Thanks!


Actually, no time soon.

Although the original patent for Risperdal for mania for adults expired in Dec 2007, Janssen Pharmaceuticals applied for and received additional applications ('exclusivities') for the drug that don't start to expire until Oct 2009 and finish Aug 2010. Then, someone has to get a generic version together, through the FDA process, and to market.

Sorry.


Dymphna

Dymphna - I'm going nuts trying to find a cite for this. Yes, I see all the Orange Book dates. But I still see 6/29/08 as the first possible generic date, and it's still the date that shows up in my epocrates / Stockleys (and in my insurance plan). I remember it was 12/29/07 and the peds pushed it out 6 months...

I believe you, but can you toss up a cite so I can stop digging around for it?

Thanks-
Silver


021444 001 4804663 DEC 29,2007 Y Y U-516
021444 001 4804663*PED JUN 29,2008
021444 001 5648093 JUL 15,2014 Y
021444 001 5648093*PED JAN 15,2015
021444 001 6224905 JUN 10,2017 Y
021444 001 6244905*PED DEC 10,2017

For anyone reading this, the "Orange Book" is the FDAs bible of approved drugs. You type in the chemical or brand name of a drug and hit the appropriate button and information pops up on all the available forms of that drug. If you put in the chemical name, any available generics will pop up. If you put in the trade name, only the brand will pop up. Clicking on the links within the drug for "patent and exclusivity" info will give you a tabular version of what I've put above (that one is for Risperdal). Each date corresponds to a dose/form of the drug that is under patent and/or exclusivity protection.


From the FAQ:

What is the difference between patents and exclusivity?

Patents and exclusivity work in a similar fashion but are distinctly different from one another. Patents are granted by the patent and trademark office anywhere along the development lifeline of a drug and can encompass a wide range of claims. Exclusivity is exclusive marketing rights granted by the FDA upon approval of a drug and can run concurrently with a patent or not. Exclusivity is a statutory provision and is granted to an NDA applicant if statutory requirements are met. See 21 C.F.R. 314.108. Exclusivity was designed to promote a balance between new drug innovation and generic drug competition.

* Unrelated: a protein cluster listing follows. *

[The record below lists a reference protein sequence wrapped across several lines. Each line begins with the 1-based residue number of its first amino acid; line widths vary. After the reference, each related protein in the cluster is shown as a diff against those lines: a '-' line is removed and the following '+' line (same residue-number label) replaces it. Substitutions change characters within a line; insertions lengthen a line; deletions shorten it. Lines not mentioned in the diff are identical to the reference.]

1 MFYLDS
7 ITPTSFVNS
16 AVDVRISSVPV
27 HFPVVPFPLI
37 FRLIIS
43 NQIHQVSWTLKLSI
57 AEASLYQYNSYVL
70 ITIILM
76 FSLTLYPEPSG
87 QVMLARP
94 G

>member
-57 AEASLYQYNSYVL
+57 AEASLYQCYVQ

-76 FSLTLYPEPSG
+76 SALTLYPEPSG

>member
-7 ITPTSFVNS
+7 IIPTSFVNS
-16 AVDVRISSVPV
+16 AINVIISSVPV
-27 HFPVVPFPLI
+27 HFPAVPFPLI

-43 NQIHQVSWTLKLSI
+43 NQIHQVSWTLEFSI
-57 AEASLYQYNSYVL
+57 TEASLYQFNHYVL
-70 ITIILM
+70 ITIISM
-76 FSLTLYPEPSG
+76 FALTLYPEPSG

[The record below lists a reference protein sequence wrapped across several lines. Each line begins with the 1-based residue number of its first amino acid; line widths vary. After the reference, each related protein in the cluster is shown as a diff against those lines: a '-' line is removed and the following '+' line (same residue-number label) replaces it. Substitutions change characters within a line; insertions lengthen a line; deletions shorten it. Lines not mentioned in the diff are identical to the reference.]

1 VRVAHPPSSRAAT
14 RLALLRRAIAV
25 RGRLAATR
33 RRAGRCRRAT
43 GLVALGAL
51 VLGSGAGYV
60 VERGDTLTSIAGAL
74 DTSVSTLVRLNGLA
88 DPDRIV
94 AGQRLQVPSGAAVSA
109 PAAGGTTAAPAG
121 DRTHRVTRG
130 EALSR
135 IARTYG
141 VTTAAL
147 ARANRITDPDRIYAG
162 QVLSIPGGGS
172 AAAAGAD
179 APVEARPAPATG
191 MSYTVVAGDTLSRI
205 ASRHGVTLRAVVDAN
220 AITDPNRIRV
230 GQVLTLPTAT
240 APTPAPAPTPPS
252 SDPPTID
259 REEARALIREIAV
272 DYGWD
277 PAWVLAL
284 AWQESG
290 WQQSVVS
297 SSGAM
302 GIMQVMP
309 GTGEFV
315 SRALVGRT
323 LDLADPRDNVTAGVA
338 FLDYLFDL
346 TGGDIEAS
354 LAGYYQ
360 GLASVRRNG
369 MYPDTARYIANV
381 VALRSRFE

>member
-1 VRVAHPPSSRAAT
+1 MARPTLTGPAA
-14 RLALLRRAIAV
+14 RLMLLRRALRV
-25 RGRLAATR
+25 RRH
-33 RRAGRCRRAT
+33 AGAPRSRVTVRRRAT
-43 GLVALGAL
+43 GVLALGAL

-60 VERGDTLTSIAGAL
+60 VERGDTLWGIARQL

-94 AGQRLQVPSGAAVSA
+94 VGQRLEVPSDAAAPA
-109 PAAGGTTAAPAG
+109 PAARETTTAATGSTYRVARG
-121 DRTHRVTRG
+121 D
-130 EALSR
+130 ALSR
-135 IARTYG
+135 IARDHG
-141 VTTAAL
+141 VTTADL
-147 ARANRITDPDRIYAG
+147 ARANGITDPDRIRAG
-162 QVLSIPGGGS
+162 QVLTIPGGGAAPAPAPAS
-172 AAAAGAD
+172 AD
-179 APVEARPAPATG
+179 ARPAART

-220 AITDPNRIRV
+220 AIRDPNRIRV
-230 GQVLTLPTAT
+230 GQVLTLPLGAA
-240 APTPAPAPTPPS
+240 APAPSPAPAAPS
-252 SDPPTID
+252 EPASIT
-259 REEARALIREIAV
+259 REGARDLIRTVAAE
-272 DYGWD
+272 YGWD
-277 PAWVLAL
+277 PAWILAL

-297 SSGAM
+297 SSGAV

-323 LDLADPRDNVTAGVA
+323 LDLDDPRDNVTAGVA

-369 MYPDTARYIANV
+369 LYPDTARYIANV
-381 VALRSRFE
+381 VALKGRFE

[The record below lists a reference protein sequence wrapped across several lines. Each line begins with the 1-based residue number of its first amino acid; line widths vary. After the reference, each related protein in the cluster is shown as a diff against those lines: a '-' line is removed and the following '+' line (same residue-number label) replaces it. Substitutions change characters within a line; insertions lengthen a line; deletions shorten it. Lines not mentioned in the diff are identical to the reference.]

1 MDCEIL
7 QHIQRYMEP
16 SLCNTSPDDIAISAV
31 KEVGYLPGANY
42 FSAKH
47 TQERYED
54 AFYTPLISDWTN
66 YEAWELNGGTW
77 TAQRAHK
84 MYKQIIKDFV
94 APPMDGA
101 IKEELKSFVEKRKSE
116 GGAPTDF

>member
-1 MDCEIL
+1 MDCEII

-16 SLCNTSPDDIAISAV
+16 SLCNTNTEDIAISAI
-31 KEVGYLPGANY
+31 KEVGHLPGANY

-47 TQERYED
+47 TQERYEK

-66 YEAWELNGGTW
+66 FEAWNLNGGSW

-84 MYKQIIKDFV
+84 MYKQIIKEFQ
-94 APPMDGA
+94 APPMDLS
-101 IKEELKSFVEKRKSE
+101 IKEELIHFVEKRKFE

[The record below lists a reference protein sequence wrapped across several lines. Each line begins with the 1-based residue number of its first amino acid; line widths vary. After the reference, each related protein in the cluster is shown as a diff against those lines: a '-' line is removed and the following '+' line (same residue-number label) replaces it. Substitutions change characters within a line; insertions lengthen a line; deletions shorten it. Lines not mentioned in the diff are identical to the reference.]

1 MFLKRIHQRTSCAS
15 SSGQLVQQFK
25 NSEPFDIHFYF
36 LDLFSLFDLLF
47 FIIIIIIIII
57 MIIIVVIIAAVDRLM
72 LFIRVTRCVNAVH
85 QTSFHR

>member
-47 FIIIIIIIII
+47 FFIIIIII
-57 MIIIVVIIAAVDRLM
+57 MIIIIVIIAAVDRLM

2.How long is a patent granted for?

Patents expire 20 years from the date of filing. Many other factors can affect the duration of a patent.

3.How long is exclusivity granted for?

It depends on what type of exclusivity is granted.
Orphan Drug (ODE) - 7 years
New Chemical (NCE)- 5 years
"Other" Exclusivity - 3 years for a "change" if criteria are met
Pediatric Exclusivity (PED) - 6 months added to existing Patents/Exclusivity
Patent Challenge (PC) 180 days (this exclusivity is for ANDAs only)

See 21 C.F.R. 314.108 New Drug Product Exclusivity.

4. Why does the exclusivity expire before the patent?
Patent before exclusivity?
Why does a particular drug product only have patents?
Only have exclusivity?
Have neither?

Patents can be expired before drug approval, issued after drug approval, and anywhere in between. Exclusivity is granted upon approval of a drug product if the statutory requirements are met. Some drugs have both patent and exclusivity protection while others have just one or none. Patents and exclusivity may or may not run concurrently and may or may not encompass the same claims. Exclusivity is not added to the patent life. Expired patents and exclusivity are not included in the published list.

6. What are the PED designations on patents and exclusivity as listed in the Orange Book?

When pediatric exclusivity is granted to a drug product, a period of 6 months exclusivity is added to all existing patents and exclusivity on all applications held by the sponsor for that active moiety. Pediatric exclusivity does not stand alone. PED is annotated in the exclusivity column and is linked to exclusivity formerly granted. In the patent column, the patent is shown twice-once with the original patent expiration date and a second time reflecting the six month period of EXCLUSIVITY that links to that particular patent.

Source: http://www.fda.gov/cder/ob/faqs.htm


As to the dates I put in my original post, I found them here, listed under application number 021444 for .5 - 4mg Risperdal. I did make an error though on end dates: there is a PEDS date for Feb, 2011 (and there are even later dates from the table above). It appears that the company is simply "hop-scotching" exclusivities to maintain patent protection.


Dymphna
  • 0